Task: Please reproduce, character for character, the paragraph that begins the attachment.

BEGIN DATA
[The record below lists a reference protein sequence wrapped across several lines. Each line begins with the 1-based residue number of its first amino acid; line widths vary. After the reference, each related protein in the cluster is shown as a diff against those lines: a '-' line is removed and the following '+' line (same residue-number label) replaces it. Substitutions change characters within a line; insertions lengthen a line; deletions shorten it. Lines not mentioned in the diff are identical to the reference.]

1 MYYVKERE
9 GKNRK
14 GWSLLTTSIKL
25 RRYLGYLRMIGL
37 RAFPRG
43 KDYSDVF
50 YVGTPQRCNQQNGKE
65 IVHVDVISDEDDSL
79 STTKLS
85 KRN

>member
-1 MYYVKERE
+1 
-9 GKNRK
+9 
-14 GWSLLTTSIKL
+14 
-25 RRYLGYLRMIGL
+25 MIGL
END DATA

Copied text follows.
[The record below lists a reference protein sequence wrapped across several lines. Each line begins with the 1-based residue number of its first amino acid; line widths vary. After the reference, each related protein in the cluster is shown as a diff against those lines: a '-' line is removed and the following '+' line (same residue-number label) replaces it. Substitutions change characters within a line; insertions lengthen a line; deletions shorten it. Lines not mentioned in the diff are identical to the reference.]